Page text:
U.S. manager Jurgen Klinsmann is just guessing like the rest of us in terms of offensive inclination from Guatemala, although it certainly fits the Guatemalan MO to set up more defensively, doggedly determined to be tough to break down.
They’ll play direct balls into Carlos Ruiz and depend on his hold-up ability to bring others slowly, cautiously into the attack, and to draw fouls that put Marco Pappa into dangerous free kick shooting spots.
But the U.S. coach knows one thing for certain about how Tuesday’s night’s match will unfold. Said Klinsmann at his news conference Monday about Guatemala’s mindset:
“It could be a defensive one. It could be that maybe they come out a little more offensively. No matter what shape they play, they will be very physical. They will run and fight for every ball. It is the game of their lives, really.
“The way they played their [previous World Cup qualifier, last week] with Jamaica, the first 20 minutes they ran out after everything on the field, every ball. So we are prepared for that. We respect them, but I expect, and we expect from ourselves, that we take care of the game. That we control that game, go forward and score, sooner rather than later.”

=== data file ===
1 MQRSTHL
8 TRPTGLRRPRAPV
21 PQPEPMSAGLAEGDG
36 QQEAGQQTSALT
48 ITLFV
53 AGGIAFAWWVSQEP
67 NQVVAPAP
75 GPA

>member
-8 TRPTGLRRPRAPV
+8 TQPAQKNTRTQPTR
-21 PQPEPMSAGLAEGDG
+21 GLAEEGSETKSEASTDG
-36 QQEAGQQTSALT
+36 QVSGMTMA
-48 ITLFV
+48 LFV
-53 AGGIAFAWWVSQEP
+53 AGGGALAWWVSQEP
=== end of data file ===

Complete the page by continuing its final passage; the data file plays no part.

It’s an important point, because this has been an issue for the team under Klinsmann. Earlier this year Klinsmann admonished his team for not being “nastier” in a 4-1 loss to Brazil. (It was a choice of words the U.S manager most likely regretted.)
Ruiz is one of the most physical, frustrating forwards a defender will ever face. He’s a master of initiating contact first, then hunting for the ball. So, that’s the place to start when dealing with a physical game ahead.